9. Terry – how long is a piece of string?

    The problem is defining “living comfortably” because I’m certain we all have a different idea about that. Even if we could agree on an amount of money we would not agree about how to distribute it amongst all the possible demands for expenditure.

    Of course, one of the main factors is “what are you used to” because your idea of comfortable might well depend on what you have got used to.

    To start with, would you want to live here – http://www.domiporta.pl/details,191,108323850.asp – and spend 60% of your income on living space?

    Or would you live here – http://www.domiporta.pl/details,191,108197852.asp – and spend spend only 4.5% of your income?

    (To be honest, they both look pretty similar inside. See what I mean about Polish real estate!!!)

  10. Terry: Scatts is being uncharacteristically evasive. You can get by on 2000 PLN a month, but you’d be in a pretty small flat in Krakow and living like a student. On 8000 in Bydgoszcz you’d be earning a LOT more than the average Pole and leading a perfectly comfortable life as a couple. Of course, if you’re used to half a million a year and a Mayfair flat it’s going to look pretty poor.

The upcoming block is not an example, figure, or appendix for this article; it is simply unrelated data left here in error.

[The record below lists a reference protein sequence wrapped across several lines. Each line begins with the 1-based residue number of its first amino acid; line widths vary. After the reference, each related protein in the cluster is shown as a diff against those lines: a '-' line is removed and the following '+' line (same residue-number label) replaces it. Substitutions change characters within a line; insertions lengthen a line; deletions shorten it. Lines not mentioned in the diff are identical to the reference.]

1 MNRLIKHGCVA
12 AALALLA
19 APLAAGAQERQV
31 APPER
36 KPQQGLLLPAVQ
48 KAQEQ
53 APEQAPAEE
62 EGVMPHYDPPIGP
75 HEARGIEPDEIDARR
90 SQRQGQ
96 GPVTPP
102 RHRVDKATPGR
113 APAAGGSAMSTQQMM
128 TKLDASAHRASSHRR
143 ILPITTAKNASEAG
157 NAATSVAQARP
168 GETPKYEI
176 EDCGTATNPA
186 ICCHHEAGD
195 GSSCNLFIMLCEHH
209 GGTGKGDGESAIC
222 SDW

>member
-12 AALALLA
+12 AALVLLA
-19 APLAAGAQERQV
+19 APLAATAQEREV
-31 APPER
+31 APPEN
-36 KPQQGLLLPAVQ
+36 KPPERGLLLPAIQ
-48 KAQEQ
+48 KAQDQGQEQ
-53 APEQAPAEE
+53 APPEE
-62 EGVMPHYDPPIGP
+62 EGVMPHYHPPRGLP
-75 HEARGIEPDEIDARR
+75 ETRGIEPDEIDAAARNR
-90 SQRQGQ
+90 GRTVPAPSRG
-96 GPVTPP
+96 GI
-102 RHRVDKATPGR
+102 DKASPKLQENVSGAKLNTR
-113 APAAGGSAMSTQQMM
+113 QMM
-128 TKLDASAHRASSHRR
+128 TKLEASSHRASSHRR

11. Scatts: Very true. I suppose if Kim Bassinger, Toni Braxton and Mic Fleetwood had to file for bankruptcy, then we all have the potential to do the same regardless of where we live or how much we earn. It’s all about the habit of habitat.

    And to answer your question: A piece of string is always double the length from one end to the middle ;-)

  12. PS –

    I updated the comment to include links to apartments in Bydgoszcz, to get you started on your “can we afford to live there” debate.

  13. I’m being evasive because we have no idea what Terry’s life consists of.

    2,000 PLN might well work but not if you have to pay for playschool, life insurance, loans, credit cards, alimony, the money you promised you’d always send your sister/mother/father, any kind of specialist training courses or education, running a car, anything much in the way of clothes/holidays/clubbing or other purchases. Can Terry live without smoked salmon? Does he really have to play tennis at least twice a week? How many books does he have to buy a month? Does he smoke / drink? Is he in the front of the queue when a round needs buying or does he skulk in the dark? How much does he give to charity and how important is it to him?

    Then there’s the question of how much you need to save “for a rainy day” or to pay that nasty PIT bill when it arrives. And so on, and so forth. Without knowing anything about Terry, his past and future life, I have no idea how to answer the question of whether he will be able to “live comfortably” in Bydgoszcz.

    Hell, even things like how warm you like your apartment to be and what system is installed can make a difference of a few hundred zlotys a month.